While she may have been a child of the Depression, Grammy was also a housewife of the ’50s, the dawn of America’s love affair with processed foods. This was hard for some to accept, particularly my father, who tried and failed for years to solve the mystery of a heavenly breakfast from days gone by, his mother’s cheese scrambled eggs. One word: Velveeta. That delightful substance figured prominently and to similar effect in Good Casserole, another recipe in Grammy’s box, a delicious mix of ground beef, noodles, onions, canned corn, ketchup, and cheese. (Yes, I would make it again.)
A lot of the recipes are quick and easy like that, but not all. There’s the cinnamon rolls, for one thing, and then there’s the bread. “You can never knead bread dough too much,” reads a card titled My Own Baked Bread. “The more the better.” Every week, Grammy baked a half-dozen loaves of her own baked bread. A half-dozen. That was on top of tending a garden, shelling pecans, canning peaches, shopping for groceries, and making three meals every day for a family of six. How did she do it?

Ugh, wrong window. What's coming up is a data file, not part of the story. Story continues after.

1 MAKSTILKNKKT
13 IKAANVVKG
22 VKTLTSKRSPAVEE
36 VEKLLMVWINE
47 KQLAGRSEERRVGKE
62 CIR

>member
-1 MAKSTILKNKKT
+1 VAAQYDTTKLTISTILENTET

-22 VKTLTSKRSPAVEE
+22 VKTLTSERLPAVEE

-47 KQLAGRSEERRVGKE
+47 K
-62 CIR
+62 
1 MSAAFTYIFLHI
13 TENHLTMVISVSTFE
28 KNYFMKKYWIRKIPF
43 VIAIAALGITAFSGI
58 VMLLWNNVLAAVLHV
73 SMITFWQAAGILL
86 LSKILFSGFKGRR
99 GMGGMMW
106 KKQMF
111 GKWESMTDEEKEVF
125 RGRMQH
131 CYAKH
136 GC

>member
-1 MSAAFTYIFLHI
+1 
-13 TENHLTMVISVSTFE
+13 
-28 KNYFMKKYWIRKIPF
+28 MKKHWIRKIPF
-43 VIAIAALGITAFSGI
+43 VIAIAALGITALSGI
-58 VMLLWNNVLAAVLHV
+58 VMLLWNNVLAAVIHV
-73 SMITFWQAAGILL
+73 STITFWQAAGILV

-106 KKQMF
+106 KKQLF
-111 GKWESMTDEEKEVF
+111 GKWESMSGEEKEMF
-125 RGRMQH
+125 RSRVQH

Another uncomfortable admission: in the kitchen, as elsewhere, all the modern conveniences, gadgets, and specialty stores in the world can’t make up for 60 years of experience and pure, unadulterated hard work. Another: I used to think that I would stop dreaming of her cooking if only I could find my grandmother’s recipes, but these days I dream about them even more than before.
Not that all my work was for naught. Hardly. While going through the box, I came across something that stopped me. It was a card for lemon icebox pie, a dessert treat I knew all too well because I gave Grammy the recipe, the lone submission of a budding 10-year-old chef. I also recognized it because she had written the author’s name at the bottom, just as she did with all her recipes. “By My Little Jeff Balke,” it said.
I’m not ashamed to admit it. I cried.